Whataburger may be the quietest big restaurant chain in the country. That may be about to change.
The San Antonio-based burger chain is looking for an investor, according to multiple reports in Reuters and Debt Wire, each of which cited multiple sources. The investment could be either a control investment or a minority deal, but either way, it signals a major shift in thinking for the family-owned chain.
That is, you do not bring on a major investment if you plan to do things the same way you’ve always done them.
“Our company is growing and is always attractive to investors,” the company said in a statement. “We constantly get inquiries. We have always evaluated the opportunities that can accelerate growth and maintain the success of our brand, and we will continue to do so in the future.”
Whataburger is a big, high-performing company. The chain’s system sales have grown by 52% over the past five years, according to data from Restaurant Business sister company Technomic. Its compound annual growth rate over the past five years is 8.7%, considerably higher than the 2.2% average in the quick-service burger business. Unit count is up by just 9%.
That means it has grown mostly by increasing unit volumes, which are now in elite territory—$2.9 million, up 5.7% last year according to Technomic Ignite data.
With more than $2.4 billion in system sales and more than 800 units, it is the country’s 31st largest restaurant chain.
To put that into perspective, that is $300 million more than Hardees, $800 million more than Five Guys, $900 million more than Red Robin, $1 billion more than Carl’s Jr., and $1.5 billion more than In-N-Out. All of those chains are better known than Whataburger.
As such, Whataburger tends to get overlooked in the burger business even though it is the country’s sixth largest burger chain.
The search for an investor suggests the company could be preparing to intensify its growth, perhaps looking more intently at markets outside of its Texas base.
Whataburger is a mostly company-run business, much like California chain In-N-Out and less like Chicago chain McDonald’s. That requires a lot more capital.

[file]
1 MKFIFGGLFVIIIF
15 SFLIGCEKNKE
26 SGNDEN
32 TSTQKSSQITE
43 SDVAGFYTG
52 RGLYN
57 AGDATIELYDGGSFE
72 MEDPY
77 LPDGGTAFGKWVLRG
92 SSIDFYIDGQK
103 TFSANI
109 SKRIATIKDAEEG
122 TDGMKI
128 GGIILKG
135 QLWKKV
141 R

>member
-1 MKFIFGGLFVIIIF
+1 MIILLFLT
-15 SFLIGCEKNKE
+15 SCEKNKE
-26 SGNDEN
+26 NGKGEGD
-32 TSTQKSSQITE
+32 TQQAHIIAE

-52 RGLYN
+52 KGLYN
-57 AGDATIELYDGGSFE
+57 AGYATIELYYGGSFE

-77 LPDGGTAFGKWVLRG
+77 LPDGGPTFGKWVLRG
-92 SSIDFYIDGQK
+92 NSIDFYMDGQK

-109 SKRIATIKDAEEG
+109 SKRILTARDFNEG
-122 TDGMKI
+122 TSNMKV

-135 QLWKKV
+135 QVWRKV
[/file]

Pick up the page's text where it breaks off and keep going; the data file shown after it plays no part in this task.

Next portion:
At the same time, the restaurant business these days demands a lot more out of its restaurant chains. There are growing needs for technology and other advancements, all of which require their own infusions of investment.
As Wendy’s CEO Todd Penegor noted on Wednesday, “scale matters in the restaurant business.”
But there’s also the family dynamic. Whataburger was founded in 1950 by Harmon Dobson and Paul Burton and remains a family-owned company, owned by the Dobson family. The family could be cashing out some of its equity in the business. Even if that’s the only reason for a sale, that is still a huge change.
It’s certainly not the first time that a highly-regarded restaurant chain with family ownership sought an investor or buyer. The Chicago-based QSR Portillo’s was sold to Berkshire Partners in 2014 for $1 billion and has been aggressively growing in other markets ever since.
There is a danger for such chains that do take on more aggressive expansion after succeeding as a regional concept for so long. Customers outside those home markets are not as attached to the chains, after all, and it can be difficult for that kind of enthusiasm to spread.
But others can thrive so long as they keep to the principles that made them popular in the first place, in terms of product quality and customer service, which Atlanta-based Chick-fil-A has proven even as it expanded into such non-Southern markets as New York City